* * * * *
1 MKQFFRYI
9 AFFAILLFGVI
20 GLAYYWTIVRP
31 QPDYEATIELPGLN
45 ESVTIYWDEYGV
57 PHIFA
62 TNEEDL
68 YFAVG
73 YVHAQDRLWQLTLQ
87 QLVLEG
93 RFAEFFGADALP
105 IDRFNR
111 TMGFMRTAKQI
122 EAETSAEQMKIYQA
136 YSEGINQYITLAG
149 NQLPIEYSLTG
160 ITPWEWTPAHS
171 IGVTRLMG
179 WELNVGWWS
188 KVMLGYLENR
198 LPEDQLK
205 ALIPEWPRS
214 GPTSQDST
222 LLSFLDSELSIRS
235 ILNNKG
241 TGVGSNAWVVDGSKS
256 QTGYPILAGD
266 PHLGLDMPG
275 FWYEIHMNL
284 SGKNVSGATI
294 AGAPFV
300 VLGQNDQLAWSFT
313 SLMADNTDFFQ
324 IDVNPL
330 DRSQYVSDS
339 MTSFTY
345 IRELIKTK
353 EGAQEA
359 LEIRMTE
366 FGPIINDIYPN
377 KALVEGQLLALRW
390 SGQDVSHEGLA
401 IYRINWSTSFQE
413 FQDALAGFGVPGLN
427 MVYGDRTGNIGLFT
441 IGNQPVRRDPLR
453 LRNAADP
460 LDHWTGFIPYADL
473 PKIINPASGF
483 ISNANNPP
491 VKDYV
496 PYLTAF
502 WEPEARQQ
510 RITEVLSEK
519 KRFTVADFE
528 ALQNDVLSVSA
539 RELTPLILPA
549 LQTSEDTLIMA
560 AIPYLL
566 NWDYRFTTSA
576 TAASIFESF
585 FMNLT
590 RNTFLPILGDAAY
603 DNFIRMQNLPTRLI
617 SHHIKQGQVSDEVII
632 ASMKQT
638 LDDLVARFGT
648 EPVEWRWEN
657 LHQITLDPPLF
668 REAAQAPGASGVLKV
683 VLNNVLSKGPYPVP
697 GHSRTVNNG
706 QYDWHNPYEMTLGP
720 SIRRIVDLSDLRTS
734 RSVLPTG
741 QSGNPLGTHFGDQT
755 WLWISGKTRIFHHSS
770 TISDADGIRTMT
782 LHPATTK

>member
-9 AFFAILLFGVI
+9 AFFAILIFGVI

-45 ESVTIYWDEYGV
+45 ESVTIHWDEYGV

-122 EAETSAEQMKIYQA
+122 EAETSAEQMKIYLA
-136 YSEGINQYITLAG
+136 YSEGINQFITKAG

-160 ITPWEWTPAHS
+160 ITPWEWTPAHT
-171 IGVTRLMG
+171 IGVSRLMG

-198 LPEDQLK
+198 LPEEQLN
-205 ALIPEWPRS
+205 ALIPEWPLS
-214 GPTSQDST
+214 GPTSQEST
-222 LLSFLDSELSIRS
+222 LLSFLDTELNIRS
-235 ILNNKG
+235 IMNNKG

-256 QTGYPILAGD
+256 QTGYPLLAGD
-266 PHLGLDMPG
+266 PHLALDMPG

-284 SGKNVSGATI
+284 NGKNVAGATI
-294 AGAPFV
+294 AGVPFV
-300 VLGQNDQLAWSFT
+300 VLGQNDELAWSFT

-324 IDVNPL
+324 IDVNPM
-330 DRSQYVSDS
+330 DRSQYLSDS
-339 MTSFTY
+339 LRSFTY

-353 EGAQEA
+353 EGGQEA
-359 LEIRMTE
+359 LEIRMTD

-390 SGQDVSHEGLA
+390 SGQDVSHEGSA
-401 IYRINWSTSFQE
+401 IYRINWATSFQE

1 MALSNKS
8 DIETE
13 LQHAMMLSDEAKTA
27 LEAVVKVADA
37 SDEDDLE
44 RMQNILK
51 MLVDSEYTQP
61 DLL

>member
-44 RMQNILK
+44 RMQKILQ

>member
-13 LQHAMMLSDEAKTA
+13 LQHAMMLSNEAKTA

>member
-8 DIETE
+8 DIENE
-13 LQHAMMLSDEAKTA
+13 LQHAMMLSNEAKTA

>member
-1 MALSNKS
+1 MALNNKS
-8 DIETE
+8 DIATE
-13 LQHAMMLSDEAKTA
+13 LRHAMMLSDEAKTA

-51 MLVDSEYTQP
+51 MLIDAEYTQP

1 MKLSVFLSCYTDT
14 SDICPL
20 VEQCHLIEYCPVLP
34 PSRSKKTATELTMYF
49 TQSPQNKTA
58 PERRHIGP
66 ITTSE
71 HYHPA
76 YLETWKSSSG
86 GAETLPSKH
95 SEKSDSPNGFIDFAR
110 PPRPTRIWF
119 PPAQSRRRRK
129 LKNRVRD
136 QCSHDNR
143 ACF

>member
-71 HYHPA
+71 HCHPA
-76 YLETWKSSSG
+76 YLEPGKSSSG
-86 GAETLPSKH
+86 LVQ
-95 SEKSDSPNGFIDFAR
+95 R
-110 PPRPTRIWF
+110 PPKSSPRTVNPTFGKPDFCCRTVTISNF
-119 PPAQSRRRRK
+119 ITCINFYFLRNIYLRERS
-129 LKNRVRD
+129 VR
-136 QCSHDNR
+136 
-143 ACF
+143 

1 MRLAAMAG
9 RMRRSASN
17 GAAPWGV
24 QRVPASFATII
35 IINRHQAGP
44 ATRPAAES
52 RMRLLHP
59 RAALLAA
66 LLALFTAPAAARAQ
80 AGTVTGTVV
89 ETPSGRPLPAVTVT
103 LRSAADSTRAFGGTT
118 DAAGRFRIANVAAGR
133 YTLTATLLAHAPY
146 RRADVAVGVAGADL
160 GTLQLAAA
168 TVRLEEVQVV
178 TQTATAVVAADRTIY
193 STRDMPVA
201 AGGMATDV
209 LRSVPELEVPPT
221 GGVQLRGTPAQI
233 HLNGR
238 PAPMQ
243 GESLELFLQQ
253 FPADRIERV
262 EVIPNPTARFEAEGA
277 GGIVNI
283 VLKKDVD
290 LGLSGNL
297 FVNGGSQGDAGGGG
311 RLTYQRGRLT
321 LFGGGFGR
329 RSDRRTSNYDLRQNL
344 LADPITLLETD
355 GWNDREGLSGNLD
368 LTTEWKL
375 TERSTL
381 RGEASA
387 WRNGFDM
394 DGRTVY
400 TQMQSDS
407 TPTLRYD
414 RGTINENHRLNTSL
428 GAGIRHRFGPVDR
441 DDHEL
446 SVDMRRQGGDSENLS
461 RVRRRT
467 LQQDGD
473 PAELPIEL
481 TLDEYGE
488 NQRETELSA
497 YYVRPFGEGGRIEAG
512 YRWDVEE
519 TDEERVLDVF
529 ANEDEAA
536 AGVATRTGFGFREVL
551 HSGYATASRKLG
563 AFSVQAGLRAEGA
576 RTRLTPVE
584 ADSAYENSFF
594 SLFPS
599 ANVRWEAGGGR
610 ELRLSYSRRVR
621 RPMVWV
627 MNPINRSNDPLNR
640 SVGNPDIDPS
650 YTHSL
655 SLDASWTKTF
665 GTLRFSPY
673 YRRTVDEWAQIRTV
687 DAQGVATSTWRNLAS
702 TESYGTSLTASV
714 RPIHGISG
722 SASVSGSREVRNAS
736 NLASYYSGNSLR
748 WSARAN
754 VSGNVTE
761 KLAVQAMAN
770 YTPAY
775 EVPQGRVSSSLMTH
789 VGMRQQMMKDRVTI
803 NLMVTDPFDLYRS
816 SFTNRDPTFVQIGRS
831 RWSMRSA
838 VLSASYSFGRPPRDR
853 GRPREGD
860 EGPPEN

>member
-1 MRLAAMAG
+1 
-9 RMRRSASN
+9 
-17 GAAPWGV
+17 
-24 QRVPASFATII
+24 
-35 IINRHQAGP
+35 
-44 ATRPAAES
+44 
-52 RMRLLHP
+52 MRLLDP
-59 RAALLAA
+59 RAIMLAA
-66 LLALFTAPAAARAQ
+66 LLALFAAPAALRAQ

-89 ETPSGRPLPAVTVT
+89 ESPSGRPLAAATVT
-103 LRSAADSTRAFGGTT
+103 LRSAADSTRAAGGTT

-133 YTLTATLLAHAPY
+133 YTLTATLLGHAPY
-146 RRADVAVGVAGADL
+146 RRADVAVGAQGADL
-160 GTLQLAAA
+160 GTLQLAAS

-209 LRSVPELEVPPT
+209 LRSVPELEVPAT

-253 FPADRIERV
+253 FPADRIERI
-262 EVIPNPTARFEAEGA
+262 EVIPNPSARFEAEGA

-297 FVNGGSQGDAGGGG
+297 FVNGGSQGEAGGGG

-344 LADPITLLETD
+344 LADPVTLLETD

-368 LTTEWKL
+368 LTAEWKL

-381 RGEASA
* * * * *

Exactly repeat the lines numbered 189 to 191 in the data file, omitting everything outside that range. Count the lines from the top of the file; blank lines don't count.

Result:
+143 

1 MRLAAMAG
9 RMRRSASN